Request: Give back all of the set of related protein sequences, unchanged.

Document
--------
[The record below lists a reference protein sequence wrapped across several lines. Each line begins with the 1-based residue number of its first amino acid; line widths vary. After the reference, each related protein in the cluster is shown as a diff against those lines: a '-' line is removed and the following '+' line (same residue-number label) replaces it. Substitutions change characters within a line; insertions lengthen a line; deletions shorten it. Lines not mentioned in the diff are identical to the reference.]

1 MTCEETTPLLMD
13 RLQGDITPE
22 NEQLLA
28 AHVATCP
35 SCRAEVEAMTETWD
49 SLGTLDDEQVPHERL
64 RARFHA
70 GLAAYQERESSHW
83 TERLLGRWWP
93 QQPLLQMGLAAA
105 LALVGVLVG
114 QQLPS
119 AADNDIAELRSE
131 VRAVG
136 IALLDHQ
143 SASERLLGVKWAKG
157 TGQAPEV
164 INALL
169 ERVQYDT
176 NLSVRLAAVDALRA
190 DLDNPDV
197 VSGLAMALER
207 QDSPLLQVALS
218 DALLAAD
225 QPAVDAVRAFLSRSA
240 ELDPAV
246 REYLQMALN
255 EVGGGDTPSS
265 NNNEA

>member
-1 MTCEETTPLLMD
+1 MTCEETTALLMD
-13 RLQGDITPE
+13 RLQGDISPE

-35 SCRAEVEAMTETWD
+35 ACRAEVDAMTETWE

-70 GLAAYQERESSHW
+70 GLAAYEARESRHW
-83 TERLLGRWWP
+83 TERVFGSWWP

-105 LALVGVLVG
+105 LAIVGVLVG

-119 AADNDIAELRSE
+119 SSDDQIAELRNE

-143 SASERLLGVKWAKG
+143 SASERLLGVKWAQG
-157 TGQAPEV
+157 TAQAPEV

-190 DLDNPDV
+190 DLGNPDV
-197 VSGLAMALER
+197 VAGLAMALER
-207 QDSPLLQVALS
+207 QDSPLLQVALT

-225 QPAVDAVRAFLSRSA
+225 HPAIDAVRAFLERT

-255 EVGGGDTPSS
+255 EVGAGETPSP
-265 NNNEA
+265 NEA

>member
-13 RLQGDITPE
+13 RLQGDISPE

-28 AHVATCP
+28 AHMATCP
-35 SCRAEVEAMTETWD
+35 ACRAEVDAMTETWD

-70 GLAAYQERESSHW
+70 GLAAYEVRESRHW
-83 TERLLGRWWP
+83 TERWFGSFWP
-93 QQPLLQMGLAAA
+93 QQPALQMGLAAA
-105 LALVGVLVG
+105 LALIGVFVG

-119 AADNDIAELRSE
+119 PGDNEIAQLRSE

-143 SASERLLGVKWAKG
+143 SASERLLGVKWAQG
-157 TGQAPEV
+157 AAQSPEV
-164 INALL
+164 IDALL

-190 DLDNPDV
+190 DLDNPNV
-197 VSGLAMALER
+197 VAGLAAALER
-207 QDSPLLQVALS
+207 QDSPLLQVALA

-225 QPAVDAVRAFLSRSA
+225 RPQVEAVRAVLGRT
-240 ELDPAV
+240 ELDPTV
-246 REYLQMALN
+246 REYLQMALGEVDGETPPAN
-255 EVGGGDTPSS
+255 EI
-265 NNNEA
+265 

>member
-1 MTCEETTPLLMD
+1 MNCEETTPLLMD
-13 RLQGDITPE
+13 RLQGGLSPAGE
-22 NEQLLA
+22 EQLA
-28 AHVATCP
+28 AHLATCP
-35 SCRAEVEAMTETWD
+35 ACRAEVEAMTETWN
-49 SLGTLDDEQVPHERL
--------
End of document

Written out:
[The record below lists a reference protein sequence wrapped across several lines. Each line begins with the 1-based residue number of its first amino acid; line widths vary. After the reference, each related protein in the cluster is shown as a diff against those lines: a '-' line is removed and the following '+' line (same residue-number label) replaces it. Substitutions change characters within a line; insertions lengthen a line; deletions shorten it. Lines not mentioned in the diff are identical to the reference.]

1 MTCEETTPLLMD
13 RLQGDITPE
22 NEQLLA
28 AHVATCP
35 SCRAEVEAMTETWD
49 SLGTLDDEQVPHERL
64 RARFHA
70 GLAAYQERESSHW
83 TERLLGRWWP
93 QQPLLQMGLAAA
105 LALVGVLVG
114 QQLPS
119 AADNDIAELRSE
131 VRAVG
136 IALLDHQ
143 SASERLLGVKWAKG
157 TGQAPEV
164 INALL
169 ERVQYDT
176 NLSVRLAAVDALRA
190 DLDNPDV
197 VSGLAMALER
207 QDSPLLQVALS
218 DALLAAD
225 QPAVDAVRAFLSRSA
240 ELDPAV
246 REYLQMALN
255 EVGGGDTPSS
265 NNNEA

>member
-1 MTCEETTPLLMD
+1 MTCEETTALLMD
-13 RLQGDITPE
+13 RLQGDISPE

-35 SCRAEVEAMTETWD
+35 ACRAEVDAMTETWE

-70 GLAAYQERESSHW
+70 GLAAYEARESRHW
-83 TERLLGRWWP
+83 TERVFGSWWP

-105 LALVGVLVG
+105 LAIVGVLVG

-119 AADNDIAELRSE
+119 SSDDQIAELRNE

-143 SASERLLGVKWAKG
+143 SASERLLGVKWAQG
-157 TGQAPEV
+157 TAQAPEV

-190 DLDNPDV
+190 DLGNPDV
-197 VSGLAMALER
+197 VAGLAMALER
-207 QDSPLLQVALS
+207 QDSPLLQVALT

-225 QPAVDAVRAFLSRSA
+225 HPAIDAVRAFLERT

-255 EVGGGDTPSS
+255 EVGAGETPSP
-265 NNNEA
+265 NEA

>member
-13 RLQGDITPE
+13 RLQGDISPE

-28 AHVATCP
+28 AHMATCP
-35 SCRAEVEAMTETWD
+35 ACRAEVDAMTETWD

-70 GLAAYQERESSHW
+70 GLAAYEVRESRHW
-83 TERLLGRWWP
+83 TERWFGSFWP
-93 QQPLLQMGLAAA
+93 QQPALQMGLAAA
-105 LALVGVLVG
+105 LALIGVFVG

-119 AADNDIAELRSE
+119 PGDNEIAQLRSE

-143 SASERLLGVKWAKG
+143 SASERLLGVKWAQG
-157 TGQAPEV
+157 AAQSPEV
-164 INALL
+164 IDALL

-190 DLDNPDV
+190 DLDNPNV
-197 VSGLAMALER
+197 VAGLAAALER
-207 QDSPLLQVALS
+207 QDSPLLQVALA

-225 QPAVDAVRAFLSRSA
+225 RPQVEAVRAVLGRT
-240 ELDPAV
+240 ELDPTV
-246 REYLQMALN
+246 REYLQMALGEVDGETPPAN
-255 EVGGGDTPSS
+255 EI
-265 NNNEA
+265 

>member
-1 MTCEETTPLLMD
+1 MNCEETTPLLMD
-13 RLQGDITPE
+13 RLQGGLSPAGE
-22 NEQLLA
+22 EQLA
-28 AHVATCP
+28 AHLATCP
-35 SCRAEVEAMTETWD
+35 ACRAEVEAMTETWN
-49 SLGTLDDEQVPHERL